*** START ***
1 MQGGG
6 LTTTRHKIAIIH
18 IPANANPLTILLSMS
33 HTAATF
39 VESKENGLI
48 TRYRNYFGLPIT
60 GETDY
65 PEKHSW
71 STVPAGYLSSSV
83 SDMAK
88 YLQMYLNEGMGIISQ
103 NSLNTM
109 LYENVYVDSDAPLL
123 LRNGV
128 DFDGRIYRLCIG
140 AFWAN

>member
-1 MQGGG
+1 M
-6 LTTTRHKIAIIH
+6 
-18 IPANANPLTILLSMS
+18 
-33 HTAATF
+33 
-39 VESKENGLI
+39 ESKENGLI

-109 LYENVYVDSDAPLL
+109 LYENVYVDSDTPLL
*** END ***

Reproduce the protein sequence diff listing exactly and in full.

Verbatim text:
1 MQGGG
6 LTTTRHKIAIIH
18 IPANANPLTILLSMS
33 HTAATF
39 VESKENGLI
48 TRYRNYFGLPIT
60 GETDY
65 PEKHSW
71 STVPAGYLSSSV
83 SDMAK
88 YLQMYLNEGMGIISQ
103 NSLNTM
109 LYENVYVDSDAPLL
123 LRNGV
128 DFDGRIYRLCIG
140 AFWAN

>member
-1 MQGGG
+1 M
-6 LTTTRHKIAIIH
+6 
-18 IPANANPLTILLSMS
+18 
-33 HTAATF
+33 
-39 VESKENGLI
+39 ESKENGLI

-109 LYENVYVDSDAPLL
+109 LYENVYVDSDTPLL